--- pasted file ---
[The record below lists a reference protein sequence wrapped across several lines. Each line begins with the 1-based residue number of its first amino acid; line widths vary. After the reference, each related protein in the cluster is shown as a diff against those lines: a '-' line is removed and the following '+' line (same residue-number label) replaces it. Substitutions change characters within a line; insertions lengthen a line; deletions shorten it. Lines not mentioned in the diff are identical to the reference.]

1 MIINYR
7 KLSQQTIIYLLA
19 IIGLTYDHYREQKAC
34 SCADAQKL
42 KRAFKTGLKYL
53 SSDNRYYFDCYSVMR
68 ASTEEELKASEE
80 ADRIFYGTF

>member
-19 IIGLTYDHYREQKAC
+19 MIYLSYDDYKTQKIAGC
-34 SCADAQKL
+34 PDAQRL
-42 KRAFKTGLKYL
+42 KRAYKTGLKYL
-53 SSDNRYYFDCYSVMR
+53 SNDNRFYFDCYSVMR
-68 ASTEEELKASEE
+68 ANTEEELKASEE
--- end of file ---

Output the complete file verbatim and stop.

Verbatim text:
[The record below lists a reference protein sequence wrapped across several lines. Each line begins with the 1-based residue number of its first amino acid; line widths vary. After the reference, each related protein in the cluster is shown as a diff against those lines: a '-' line is removed and the following '+' line (same residue-number label) replaces it. Substitutions change characters within a line; insertions lengthen a line; deletions shorten it. Lines not mentioned in the diff are identical to the reference.]

1 MIINYR
7 KLSQQTIIYLLA
19 IIGLTYDHYREQKAC
34 SCADAQKL
42 KRAFKTGLKYL
53 SSDNRYYFDCYSVMR
68 ASTEEELKASEE
80 ADRIFYGTF

>member
-19 IIGLTYDHYREQKAC
+19 MIYLSYDDYKTQKIAGC
-34 SCADAQKL
+34 PDAQRL
-42 KRAFKTGLKYL
+42 KRAYKTGLKYL
-53 SSDNRYYFDCYSVMR
+53 SNDNRFYFDCYSVMR
-68 ASTEEELKASEE
+68 ANTEEELKASEE